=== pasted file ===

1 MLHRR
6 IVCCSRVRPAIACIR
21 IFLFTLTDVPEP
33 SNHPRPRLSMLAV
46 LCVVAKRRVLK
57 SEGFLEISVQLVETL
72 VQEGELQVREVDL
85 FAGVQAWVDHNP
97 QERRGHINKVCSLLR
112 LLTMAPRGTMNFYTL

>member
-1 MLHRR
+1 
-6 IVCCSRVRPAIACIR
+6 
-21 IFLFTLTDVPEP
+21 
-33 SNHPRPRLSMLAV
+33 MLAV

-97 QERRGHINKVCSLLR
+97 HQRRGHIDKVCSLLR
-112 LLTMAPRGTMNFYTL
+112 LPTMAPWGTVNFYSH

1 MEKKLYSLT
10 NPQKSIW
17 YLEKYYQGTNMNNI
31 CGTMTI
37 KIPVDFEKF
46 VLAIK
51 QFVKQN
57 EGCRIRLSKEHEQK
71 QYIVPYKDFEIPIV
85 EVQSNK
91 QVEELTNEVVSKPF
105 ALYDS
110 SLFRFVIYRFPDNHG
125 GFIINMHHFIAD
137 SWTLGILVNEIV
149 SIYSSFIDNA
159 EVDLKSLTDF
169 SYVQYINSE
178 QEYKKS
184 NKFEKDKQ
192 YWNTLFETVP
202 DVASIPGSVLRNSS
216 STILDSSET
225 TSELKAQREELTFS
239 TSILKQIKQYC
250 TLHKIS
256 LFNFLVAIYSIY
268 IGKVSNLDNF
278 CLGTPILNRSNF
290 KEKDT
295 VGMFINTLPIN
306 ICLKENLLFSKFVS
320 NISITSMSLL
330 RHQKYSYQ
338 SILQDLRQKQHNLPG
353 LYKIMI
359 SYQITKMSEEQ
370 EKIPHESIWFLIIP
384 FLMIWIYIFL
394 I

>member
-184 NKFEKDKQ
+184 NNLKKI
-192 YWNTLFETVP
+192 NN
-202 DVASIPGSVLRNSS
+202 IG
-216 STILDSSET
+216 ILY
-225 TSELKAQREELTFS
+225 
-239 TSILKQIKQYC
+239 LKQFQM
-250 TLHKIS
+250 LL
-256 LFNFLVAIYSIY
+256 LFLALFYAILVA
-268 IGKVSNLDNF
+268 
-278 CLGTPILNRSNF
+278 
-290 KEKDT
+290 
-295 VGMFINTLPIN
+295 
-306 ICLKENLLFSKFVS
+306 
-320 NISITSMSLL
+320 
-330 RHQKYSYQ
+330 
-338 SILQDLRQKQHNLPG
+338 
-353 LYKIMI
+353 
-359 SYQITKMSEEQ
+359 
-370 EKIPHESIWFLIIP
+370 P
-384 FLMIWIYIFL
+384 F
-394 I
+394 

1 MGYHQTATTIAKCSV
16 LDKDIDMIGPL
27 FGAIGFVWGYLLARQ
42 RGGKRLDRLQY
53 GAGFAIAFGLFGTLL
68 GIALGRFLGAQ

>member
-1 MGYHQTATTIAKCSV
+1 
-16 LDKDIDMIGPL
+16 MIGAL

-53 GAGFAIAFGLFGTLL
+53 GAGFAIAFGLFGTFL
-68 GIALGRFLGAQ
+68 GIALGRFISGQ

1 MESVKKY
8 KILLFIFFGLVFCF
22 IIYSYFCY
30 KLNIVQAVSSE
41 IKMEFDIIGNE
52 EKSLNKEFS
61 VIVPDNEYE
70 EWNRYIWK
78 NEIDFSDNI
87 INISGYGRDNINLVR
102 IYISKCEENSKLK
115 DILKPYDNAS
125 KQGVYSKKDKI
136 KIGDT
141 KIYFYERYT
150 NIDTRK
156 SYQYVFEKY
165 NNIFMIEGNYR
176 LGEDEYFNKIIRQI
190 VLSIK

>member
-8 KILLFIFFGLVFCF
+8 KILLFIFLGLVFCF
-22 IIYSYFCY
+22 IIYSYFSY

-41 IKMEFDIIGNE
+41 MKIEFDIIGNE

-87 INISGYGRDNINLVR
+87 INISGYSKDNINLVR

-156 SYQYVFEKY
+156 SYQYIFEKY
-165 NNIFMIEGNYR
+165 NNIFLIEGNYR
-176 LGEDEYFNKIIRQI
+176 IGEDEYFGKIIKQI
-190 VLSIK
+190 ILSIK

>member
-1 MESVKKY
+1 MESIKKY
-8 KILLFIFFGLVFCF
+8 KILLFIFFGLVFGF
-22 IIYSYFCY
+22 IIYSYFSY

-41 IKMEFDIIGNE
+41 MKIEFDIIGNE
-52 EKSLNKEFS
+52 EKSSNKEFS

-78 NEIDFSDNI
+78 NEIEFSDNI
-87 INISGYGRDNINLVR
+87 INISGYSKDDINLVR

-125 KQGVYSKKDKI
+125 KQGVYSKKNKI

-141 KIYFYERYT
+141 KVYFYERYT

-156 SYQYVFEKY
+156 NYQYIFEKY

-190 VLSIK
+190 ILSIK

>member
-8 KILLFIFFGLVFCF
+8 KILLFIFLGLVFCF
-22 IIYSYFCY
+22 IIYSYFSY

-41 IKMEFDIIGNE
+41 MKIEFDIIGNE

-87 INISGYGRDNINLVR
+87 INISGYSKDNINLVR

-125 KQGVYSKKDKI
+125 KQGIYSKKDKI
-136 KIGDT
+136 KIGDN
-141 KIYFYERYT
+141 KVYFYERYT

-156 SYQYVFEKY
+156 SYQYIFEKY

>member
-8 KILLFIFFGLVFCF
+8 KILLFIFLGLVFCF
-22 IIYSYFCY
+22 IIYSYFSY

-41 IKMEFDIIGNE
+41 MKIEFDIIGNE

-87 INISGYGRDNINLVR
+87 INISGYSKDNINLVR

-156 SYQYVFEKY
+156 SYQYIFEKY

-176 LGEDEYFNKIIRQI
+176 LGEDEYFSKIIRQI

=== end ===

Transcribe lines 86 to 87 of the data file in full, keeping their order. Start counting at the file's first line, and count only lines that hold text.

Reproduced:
+290 
-295 VGMFINTLPIN